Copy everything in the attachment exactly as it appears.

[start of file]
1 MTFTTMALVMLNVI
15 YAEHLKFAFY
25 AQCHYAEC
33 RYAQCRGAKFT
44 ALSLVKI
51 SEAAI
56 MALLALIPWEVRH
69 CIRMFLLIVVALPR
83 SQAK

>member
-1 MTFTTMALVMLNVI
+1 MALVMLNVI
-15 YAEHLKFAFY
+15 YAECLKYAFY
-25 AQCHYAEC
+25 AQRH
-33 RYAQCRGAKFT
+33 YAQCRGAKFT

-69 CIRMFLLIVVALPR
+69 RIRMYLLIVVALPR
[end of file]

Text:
1 MTFTTMALVMLNVI
15 YAEHLKFAFY
25 AQCHYAEC
33 RYAQCRGAKFT
44 ALSLVKI
51 SEAAI
56 MALLALIPWEVRH
69 CIRMFLLIVVALPR
83 SQAK

>member
-1 MTFTTMALVMLNVI
+1 MALVMLNVI
-15 YAEHLKFAFY
+15 YAECLKYAFY
-25 AQCHYAEC
+25 AQRH
-33 RYAQCRGAKFT
+33 YAQCRGAKFT

-69 CIRMFLLIVVALPR
+69 RIRMYLLIVVALPR